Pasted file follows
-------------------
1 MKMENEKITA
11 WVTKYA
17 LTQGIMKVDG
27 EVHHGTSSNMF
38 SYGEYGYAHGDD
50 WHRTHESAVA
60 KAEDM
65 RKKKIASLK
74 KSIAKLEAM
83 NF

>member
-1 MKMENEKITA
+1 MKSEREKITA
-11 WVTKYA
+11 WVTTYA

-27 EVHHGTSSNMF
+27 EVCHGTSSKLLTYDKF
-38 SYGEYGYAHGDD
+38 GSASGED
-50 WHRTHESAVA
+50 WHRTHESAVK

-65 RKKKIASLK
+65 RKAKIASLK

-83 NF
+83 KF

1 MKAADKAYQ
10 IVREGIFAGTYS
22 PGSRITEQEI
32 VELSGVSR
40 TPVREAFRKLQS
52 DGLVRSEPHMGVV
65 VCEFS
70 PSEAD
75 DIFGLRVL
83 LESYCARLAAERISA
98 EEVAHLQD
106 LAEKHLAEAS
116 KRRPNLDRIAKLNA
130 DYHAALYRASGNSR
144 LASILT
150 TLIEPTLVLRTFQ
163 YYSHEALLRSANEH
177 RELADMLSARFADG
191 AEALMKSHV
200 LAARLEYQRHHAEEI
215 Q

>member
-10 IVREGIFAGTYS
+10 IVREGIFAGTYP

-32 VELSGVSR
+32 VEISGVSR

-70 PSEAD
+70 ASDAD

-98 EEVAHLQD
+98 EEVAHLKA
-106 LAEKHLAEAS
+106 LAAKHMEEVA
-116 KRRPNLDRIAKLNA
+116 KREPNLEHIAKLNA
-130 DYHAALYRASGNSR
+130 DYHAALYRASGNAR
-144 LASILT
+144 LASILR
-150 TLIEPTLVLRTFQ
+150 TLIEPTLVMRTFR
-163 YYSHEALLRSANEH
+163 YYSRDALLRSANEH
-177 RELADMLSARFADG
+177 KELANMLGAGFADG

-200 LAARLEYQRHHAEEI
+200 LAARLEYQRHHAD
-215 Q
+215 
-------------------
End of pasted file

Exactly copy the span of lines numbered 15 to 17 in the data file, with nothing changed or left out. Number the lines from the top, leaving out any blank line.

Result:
+11 WVTTYA

-27 EVHHGTSSNMF
+27 EVCHGTSSKLLTYDKF